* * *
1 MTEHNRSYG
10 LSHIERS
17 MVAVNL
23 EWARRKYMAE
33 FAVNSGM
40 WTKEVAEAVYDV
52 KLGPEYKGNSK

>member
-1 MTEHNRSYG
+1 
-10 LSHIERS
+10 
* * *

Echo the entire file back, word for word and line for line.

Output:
1 MTEHNRSYG
10 LSHIERS
17 MVAVNL
23 EWARRKYMAE
33 FAVNSGM
40 WTKEVAEAVYDV
52 KLGPEYKGNSK

>member
-1 MTEHNRSYG
+1 
-10 LSHIERS
+10 